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The space junk SIRIUSSAT-2 is forecast to reentry Friday, 18 Dec 2020 at 08:07 UTC +/- 8 hours
SIRIUSSAT-2

Forecast for SIRIUSSAT-2 Reentry


Update Wed 21-Oct-2020 15:15 UTC

The map above shows the location of the possible reentry of the space junk SIRIUSSAT-2 (43596U) predicted by modeling of orbital evolution until the fragment or satellite reaches the altitude of nominal burst.

According to the forecast made by Satview.org, the object's reentry will occur in Friday, 18 Dec 2020 at 08:07 UTC, above the coordinates shown on map.

Satellite Launch Norad Incl.
degrees
Apogee
Km
Perigee
Km
Period
min
Options
SMOG-P
Reentry: (YMD) 2020-09-28
201944832U97º16915588Reentered!
Forecast
ARIANE 44L+ R/B
Reentry: (YMD) 2020-10-2
199221941U28313989Reentered!
Lat=-3.7   Lon=8.4
SHENZHOU-11 MODULE
Reentry: (YMD) 2020-10-6
201641868U43º16215088Reentered!
Lat=-34.9   Lon=239.8
ANTARES R/B
Reentry: (YMD) 2020-10-7
202046531U52º14413187Reentered!
Lat=-2.3   Lon=284.8
ATL-1
Reentry: (YMD) 2020-10-9
201944830U97º15614187Reentered!
Forecast
ENDUROSAT ONE
Reentry: (YMD) 2020-10-15
199843551U52º15414888Reentered!
Forecast
STARLINK-72
Reentry: (YMD) 2020-10-15
201944263U53º14413987Reentered!
Lat=-43.3   Lon=289.5
SL-4 R/B
Reentry: (YMD) 2020-10-19
202046614U52º20818788Reentered!
Lat=-41.8   Lon=226.5
STARLINK-65
Reentry: (YMD) 2020-10-22
201944276U53º27526790Forecast
STARLINK-1157
Reentry: (YMD) 2020-10-23
202045055U53º28027790Forecast
FALCON 9 DEB
Reentry: (YMD) 2020-10-29
202046594U53º26324790Forecast
FALCON 9 DEB
Reentry: (YMD) 2020-11-8
202046595U53º26424790Forecast
FALCON 9 DEB
Reentry: (YMD) 2020-11-13
202046592U53º27125190Forecast
FALCON 9 DEB
Reentry: (YMD) 2020-11-14
202046593U53º27025090Forecast
ELECTRON KICK STAGE R/B
Reentry: (YMD) 2020-11-14
201944825U97º30027490Forecast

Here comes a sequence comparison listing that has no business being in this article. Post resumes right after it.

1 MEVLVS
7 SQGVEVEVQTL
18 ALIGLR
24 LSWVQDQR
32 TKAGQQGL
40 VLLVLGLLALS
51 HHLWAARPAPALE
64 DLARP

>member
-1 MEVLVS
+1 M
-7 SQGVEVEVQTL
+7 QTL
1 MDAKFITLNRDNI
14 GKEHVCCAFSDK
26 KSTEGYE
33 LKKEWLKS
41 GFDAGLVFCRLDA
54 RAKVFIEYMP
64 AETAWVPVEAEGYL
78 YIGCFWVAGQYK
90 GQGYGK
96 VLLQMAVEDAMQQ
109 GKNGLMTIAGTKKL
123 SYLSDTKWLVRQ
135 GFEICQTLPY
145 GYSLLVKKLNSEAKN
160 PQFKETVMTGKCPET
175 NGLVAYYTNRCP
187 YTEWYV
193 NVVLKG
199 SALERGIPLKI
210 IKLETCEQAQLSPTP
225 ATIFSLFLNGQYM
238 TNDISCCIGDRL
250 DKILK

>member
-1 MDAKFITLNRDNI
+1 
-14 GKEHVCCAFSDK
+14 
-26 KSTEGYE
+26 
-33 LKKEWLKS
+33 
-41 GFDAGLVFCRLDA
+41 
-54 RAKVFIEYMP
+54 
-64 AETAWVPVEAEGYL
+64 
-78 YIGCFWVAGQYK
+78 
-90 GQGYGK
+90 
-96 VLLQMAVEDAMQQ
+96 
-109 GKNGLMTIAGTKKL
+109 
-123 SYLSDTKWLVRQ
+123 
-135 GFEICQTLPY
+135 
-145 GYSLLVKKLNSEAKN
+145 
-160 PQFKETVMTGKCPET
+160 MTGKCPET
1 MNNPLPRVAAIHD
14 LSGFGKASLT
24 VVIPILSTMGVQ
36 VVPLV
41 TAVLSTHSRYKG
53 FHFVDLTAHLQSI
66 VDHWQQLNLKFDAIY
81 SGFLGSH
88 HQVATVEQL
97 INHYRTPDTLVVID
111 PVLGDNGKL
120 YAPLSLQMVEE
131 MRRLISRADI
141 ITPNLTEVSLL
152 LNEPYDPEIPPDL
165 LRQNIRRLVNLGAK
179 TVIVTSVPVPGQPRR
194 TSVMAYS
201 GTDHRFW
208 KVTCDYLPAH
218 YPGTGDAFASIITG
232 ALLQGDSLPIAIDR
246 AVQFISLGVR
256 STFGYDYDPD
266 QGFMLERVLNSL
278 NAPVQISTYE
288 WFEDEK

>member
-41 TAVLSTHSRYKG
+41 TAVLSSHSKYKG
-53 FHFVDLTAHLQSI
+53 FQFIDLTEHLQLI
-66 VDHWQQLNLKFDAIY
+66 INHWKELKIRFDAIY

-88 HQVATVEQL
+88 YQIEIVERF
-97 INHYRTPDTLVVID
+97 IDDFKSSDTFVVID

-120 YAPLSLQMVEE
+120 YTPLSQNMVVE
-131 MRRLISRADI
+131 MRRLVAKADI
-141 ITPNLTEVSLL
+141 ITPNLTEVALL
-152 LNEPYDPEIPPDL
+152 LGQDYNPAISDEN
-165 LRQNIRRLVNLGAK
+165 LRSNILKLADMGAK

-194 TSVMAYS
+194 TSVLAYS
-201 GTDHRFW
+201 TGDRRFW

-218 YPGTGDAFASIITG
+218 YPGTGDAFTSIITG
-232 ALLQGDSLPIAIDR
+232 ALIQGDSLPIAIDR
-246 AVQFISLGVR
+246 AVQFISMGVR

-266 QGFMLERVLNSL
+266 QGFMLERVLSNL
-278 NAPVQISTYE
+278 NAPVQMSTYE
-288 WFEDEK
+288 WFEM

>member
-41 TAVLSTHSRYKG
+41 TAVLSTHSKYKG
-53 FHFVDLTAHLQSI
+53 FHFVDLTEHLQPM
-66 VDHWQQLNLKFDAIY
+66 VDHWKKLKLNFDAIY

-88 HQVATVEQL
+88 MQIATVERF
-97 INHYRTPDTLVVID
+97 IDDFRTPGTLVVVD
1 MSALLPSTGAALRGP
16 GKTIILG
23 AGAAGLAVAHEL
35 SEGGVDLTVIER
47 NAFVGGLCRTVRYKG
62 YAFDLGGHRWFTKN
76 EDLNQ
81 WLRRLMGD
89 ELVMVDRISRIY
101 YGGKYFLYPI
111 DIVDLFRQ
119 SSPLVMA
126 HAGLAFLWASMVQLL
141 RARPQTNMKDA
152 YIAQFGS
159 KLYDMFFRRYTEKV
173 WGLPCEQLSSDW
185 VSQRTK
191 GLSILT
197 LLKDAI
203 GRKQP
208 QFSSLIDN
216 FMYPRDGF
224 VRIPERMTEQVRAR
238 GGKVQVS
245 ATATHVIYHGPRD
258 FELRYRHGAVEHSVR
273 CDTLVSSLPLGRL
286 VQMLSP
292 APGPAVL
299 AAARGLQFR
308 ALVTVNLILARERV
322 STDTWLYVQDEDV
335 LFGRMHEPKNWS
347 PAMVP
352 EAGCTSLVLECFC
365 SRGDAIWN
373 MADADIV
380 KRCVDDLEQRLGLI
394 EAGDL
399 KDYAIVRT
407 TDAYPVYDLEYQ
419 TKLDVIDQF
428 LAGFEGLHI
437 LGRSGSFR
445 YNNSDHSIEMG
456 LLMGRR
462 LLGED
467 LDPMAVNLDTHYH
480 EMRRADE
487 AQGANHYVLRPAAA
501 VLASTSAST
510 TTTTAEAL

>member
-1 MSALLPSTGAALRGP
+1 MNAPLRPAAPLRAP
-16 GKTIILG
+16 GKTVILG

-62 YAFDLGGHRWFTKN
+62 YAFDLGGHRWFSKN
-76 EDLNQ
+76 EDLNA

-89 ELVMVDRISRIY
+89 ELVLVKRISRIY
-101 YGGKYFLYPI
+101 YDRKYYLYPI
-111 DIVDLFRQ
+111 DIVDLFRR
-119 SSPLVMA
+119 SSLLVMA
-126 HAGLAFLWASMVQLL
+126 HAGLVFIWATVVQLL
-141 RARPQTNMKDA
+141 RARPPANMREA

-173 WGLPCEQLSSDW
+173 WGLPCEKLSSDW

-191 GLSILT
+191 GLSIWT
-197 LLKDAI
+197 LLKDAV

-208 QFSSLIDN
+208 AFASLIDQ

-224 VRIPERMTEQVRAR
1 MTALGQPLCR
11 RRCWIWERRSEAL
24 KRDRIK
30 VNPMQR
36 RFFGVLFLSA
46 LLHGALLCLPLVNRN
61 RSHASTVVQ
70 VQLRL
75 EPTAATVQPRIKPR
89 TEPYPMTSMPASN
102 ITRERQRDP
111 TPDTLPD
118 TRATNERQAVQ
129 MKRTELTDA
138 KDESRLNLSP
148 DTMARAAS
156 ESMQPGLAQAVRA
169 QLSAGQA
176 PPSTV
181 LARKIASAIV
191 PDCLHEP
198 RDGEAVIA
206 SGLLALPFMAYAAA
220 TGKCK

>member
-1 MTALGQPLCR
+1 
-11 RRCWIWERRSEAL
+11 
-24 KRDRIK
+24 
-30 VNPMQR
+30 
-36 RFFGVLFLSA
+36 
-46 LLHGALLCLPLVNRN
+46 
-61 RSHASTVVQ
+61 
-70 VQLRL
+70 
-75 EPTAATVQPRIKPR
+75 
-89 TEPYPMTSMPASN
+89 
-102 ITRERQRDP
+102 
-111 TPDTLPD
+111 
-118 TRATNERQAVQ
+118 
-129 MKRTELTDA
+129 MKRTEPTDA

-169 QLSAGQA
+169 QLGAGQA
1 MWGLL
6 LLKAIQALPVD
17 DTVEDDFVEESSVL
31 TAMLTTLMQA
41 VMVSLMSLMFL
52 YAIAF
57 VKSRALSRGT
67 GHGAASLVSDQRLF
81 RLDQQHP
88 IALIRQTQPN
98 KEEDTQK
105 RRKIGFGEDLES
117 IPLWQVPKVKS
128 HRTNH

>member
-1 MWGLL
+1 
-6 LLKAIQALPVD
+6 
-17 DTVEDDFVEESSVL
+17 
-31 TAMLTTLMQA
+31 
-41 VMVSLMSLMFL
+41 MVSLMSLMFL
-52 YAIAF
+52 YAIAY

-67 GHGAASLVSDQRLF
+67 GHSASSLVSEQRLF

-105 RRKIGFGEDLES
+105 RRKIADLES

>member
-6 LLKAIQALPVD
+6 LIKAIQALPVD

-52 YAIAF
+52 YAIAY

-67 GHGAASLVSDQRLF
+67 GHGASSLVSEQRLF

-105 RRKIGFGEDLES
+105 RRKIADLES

ELECTRON R/B
Reentry: (YMD) 2020-11-20
201944500U45º31525090Forecast
BHUTAN-1
Reentry: (YMD) 2020-12-4
199843591U52º29829190Forecast
UITMSAT-1
Reentry: (YMD) 2020-12-6
199843589U52º29929290Forecast
MAYA-1
Reentry: (YMD) 2020-12-7
199843590U52º29929390Forecast
STARLINK-1268
Reentry: (YMD) 2020-12-11
202045385U53º33432891Forecast
CUBERRT
Reentry: (YMD) 2020-12-14
199843546U52º32532291Forecast
SIRIUSSAT-2
Reentry: (YMD) 2020-12-18
199843596U52º31531391Forecast
STARLINK-1077
Reentry: (YMD) 2020-12-19
202044960U53º27927790Forecast
STARLINK-1469
Reentry: (YMD) 2020-12-29
202045752U53º30029590Forecast
RAINCUBE
Reentry: (YMD) 2021-01-29
199843548U52º32131991Forecast
UBAKUSAT
Reentry: (YMD) 2021-01-31
199843467U52º31931691Forecast
EQUISAT
Reentry: (YMD) 2021-02-6
199843552U52º32231991Forecast
SIRIUSSAT-1
Reentry: (YMD) 2021-02-14
199843595U52º31831191Forecast
HALOSAT
Reentry: (YMD) 2021-02-26
199843549U52º32832691Forecast
STARLINK-1175
Reentry: (YMD) 2021-03-20
202045097U53º30529891Forecast




The Satellite Path


The path to be followed by satellite (dotted line) does not change due to the fact that the satellite is falling and can be used to assess the trajectory of the object before and after possible fall. In the graph, each point marks the range of 1 minute.

Solar Flux and Other Variables


As much as the institutes and space agencies strive to provide correct data of the point where the space debris will fall, several factors may interfere with the accuracy of the prediction. Among the most important, the solar flux is the most critical because it determines the conditions of the upper atmosphere, increasing or decreasing the drag on the object.

Besides the solar flux acting on the aerodynamic characteristics, another variable rather difficult to be computed is the resistance of materials used in the construction of the object and the shape of the structure. Combined, these factors may determine different altitudes for the moment of rupture, causing errors of more than 30 km in altitude reentry provided.

Other variables that affect the calculation of reentry, although less important, are the gravitational perturbations of the Sun and Moon and also those exercised by large mountain ranges, above or below sea level.

The modeling used by Satview to compute the time of reentry uses solar flux data obtained at the time of modeling, and prediction of the behavior of the sun for the next 5 days. With this, the margin of error of prediction is + / - 3 revolutions for satellites or debris in uncontrolled reentry.

Altitude of Reentry


Spacecraft reentering the atmosphere without control usually break between 72 and 84 km altitude due to temperature and aerodynamic forces acting on the structure.

The nominal breakup altitude is 78 km, but big satellites that have larger and denser structures survive longer and break down at lower altitudes. Usually, solar panels are destroyed before any component, at altitudes between 90 and 95 km.

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